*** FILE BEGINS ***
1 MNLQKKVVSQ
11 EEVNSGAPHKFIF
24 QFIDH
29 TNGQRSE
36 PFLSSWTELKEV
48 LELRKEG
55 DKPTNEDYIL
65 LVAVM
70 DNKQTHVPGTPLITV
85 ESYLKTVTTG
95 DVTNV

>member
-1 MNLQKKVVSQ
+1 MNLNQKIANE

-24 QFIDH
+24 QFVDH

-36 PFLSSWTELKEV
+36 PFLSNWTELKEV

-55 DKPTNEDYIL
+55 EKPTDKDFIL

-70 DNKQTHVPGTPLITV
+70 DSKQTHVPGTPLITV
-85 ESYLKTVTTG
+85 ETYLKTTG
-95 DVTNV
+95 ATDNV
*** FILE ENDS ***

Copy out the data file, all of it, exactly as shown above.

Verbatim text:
1 MNLQKKVVSQ
11 EEVNSGAPHKFIF
24 QFIDH
29 TNGQRSE
36 PFLSSWTELKEV
48 LELRKEG
55 DKPTNEDYIL
65 LVAVM
70 DNKQTHVPGTPLITV
85 ESYLKTVTTG
95 DVTNV

>member
-1 MNLQKKVVSQ
+1 MNLNQKIANE

-24 QFIDH
+24 QFVDH

-36 PFLSSWTELKEV
+36 PFLSNWTELKEV

-55 DKPTNEDYIL
+55 EKPTDKDFIL

-70 DNKQTHVPGTPLITV
+70 DSKQTHVPGTPLITV
-85 ESYLKTVTTG
+85 ETYLKTTG
-95 DVTNV
+95 ATDNV